DOLLARHYDE: With that income, you watch every penny.

NEIGHMOND: Even so, Dollarhyde just couldn't afford to make it on her own. She recently moved into a two-bedroom trailer with her daughter. Even with the extra money from her daughter, it's still hard. They have no car, and the cost of electricity is barely affordable.

DOLLARHYDE: It was 360-something. And the $200 rent, there's nothing left.

NEIGHMOND: So no movies, no dinners out. The only luxury is cable TV. But Dollarhyde says she's one of the lucky ones. She has Medicare and a state health plan that covers her health costs. That's not the case for many of those in our poll. Harvard professor Robert Blendon.

ROBERT BLENDON: One in 4 reported that they could not get health care recently when they needed it. And the majority said it's either because they couldn't afford it or they had insurance that would not be taken by local health providers.

NEIGHMOND: A serious national concern, says Blendon, even with major improvements in health insurance coverage over the last decade.

BLENDON: These problems are more severe for African American communities and Native Americans.

NEIGHMOND: As well as Latinos. And the future of health care in rural America looks even more grim, says Brock Slabach with the National Rural Health Association. A hundred and six rural hospitals have closed over the past decade, which he says can make timely medical care nearly impossible. Take the town of Tonopah in Nevada. Its hospital closed a few years ago.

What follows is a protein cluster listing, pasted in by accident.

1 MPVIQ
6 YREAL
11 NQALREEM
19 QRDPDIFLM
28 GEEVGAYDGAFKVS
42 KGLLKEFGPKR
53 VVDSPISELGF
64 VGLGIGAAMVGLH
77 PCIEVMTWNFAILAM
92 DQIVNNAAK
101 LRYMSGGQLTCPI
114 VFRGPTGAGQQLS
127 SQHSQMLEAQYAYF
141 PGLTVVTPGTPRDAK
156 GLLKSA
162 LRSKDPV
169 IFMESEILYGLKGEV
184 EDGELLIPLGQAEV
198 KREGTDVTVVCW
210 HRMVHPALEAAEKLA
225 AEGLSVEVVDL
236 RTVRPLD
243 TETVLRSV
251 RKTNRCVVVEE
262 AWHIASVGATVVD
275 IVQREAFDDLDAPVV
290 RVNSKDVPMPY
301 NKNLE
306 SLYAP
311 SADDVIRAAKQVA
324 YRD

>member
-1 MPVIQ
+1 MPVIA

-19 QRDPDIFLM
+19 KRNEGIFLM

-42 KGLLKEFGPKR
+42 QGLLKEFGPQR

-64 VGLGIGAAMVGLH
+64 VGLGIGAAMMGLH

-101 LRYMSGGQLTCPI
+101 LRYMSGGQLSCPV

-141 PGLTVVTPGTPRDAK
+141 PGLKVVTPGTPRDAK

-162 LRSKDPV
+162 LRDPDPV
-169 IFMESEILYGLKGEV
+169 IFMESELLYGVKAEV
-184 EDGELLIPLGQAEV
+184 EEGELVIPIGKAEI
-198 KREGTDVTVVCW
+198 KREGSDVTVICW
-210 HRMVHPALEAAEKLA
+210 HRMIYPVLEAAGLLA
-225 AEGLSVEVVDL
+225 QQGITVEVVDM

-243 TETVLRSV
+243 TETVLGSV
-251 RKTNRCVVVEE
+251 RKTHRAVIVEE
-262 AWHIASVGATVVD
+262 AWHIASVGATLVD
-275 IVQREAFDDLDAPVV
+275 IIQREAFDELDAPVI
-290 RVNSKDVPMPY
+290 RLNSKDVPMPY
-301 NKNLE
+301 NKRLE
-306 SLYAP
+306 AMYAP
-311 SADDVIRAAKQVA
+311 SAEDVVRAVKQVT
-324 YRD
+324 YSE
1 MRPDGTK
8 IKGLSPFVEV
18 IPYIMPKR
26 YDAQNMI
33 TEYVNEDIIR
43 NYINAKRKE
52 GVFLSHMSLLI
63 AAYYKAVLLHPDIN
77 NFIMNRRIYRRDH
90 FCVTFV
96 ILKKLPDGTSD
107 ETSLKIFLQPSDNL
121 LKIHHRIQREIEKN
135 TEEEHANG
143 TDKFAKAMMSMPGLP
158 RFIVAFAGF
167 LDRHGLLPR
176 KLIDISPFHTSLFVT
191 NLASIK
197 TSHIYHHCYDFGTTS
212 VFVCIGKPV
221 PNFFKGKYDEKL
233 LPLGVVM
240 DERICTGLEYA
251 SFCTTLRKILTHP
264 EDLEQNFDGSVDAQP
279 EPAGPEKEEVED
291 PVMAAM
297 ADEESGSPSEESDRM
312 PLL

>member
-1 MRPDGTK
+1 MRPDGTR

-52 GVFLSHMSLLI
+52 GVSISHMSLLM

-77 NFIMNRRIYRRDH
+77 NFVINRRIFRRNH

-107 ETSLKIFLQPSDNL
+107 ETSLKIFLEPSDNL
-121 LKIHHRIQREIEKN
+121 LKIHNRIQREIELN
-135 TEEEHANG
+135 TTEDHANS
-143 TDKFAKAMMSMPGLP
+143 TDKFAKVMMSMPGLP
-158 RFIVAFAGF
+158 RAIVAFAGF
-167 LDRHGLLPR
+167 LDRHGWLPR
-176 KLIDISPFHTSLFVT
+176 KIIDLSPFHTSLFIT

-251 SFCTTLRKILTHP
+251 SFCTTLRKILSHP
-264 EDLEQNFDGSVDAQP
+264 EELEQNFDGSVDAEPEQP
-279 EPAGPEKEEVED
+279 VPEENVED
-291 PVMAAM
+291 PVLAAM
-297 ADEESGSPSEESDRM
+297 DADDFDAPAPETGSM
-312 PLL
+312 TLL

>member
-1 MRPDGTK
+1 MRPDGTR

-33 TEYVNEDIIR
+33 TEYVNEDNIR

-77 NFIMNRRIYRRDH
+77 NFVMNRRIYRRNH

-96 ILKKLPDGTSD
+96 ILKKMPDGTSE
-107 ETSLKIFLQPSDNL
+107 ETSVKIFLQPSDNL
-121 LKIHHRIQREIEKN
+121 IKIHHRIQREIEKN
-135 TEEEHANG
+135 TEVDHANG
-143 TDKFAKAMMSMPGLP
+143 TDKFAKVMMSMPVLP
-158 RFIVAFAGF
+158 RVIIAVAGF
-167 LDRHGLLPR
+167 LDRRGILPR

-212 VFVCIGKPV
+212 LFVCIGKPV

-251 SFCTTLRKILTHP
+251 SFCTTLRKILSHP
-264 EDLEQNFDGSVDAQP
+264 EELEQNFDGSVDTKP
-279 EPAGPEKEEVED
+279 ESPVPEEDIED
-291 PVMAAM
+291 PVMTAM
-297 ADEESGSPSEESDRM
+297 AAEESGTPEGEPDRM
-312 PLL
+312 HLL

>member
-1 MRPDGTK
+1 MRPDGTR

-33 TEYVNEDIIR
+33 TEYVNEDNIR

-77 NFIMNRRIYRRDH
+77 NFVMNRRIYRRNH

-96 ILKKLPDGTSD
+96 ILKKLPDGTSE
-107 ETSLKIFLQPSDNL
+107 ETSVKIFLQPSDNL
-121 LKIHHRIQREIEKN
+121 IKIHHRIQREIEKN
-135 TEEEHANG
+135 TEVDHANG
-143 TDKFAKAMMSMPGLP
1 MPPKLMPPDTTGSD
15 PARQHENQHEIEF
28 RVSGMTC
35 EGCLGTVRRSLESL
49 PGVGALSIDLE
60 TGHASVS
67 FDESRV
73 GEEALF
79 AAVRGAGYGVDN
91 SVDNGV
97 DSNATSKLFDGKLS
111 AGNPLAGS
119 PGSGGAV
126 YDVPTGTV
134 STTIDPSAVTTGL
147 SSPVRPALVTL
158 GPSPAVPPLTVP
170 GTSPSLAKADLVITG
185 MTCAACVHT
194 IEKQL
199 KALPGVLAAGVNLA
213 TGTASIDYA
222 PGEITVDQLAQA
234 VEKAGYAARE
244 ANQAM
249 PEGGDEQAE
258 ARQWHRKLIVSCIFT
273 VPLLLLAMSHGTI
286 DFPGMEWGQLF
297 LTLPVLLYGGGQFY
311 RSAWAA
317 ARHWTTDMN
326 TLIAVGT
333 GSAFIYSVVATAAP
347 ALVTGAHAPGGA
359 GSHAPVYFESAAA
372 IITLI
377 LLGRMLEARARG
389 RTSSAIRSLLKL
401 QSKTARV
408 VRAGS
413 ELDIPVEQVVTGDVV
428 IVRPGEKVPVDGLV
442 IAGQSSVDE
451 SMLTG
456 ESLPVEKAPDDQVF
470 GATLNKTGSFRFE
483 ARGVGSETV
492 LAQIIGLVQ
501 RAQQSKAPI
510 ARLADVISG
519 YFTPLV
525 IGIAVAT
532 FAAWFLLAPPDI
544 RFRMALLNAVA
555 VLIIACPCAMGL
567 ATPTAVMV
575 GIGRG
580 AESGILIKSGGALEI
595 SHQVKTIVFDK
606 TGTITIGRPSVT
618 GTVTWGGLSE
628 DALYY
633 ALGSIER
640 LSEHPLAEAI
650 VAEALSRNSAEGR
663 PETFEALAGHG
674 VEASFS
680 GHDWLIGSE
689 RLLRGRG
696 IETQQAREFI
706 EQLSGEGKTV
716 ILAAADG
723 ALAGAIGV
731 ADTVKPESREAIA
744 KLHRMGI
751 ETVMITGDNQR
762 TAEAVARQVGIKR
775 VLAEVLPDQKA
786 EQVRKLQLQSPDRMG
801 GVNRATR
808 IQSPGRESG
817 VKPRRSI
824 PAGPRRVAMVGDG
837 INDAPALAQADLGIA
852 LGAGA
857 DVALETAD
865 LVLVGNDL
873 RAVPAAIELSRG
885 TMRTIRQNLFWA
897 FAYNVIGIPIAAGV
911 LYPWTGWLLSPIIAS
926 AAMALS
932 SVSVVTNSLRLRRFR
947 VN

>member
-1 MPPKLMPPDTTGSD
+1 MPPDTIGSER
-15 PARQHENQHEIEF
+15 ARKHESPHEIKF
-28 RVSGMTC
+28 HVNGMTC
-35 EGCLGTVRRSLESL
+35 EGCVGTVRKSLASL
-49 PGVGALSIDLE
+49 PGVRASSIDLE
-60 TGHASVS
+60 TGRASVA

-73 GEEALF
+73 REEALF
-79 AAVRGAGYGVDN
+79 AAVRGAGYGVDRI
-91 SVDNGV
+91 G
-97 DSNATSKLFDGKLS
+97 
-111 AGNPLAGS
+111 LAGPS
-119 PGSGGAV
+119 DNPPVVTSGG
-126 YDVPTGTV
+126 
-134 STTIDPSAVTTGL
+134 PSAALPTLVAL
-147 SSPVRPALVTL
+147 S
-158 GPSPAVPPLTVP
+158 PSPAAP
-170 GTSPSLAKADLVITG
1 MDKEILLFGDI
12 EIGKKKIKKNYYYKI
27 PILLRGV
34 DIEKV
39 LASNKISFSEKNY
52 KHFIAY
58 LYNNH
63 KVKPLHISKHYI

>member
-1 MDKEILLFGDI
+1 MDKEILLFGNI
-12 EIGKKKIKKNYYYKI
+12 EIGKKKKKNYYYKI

BROCK SLABACH: This left the ambulance service to deal with all kinds of medical problems that they're not situated to do. And so when they get on the road to the next nearest hospital, that's a three-hour trip one way.

NEIGHMOND: The hospital is more than 100 miles away.

SLABACH: We know that distance can be a barrier to timely and appropriate access to services. And so, in that context, delayed care can often lead to tragic consequences.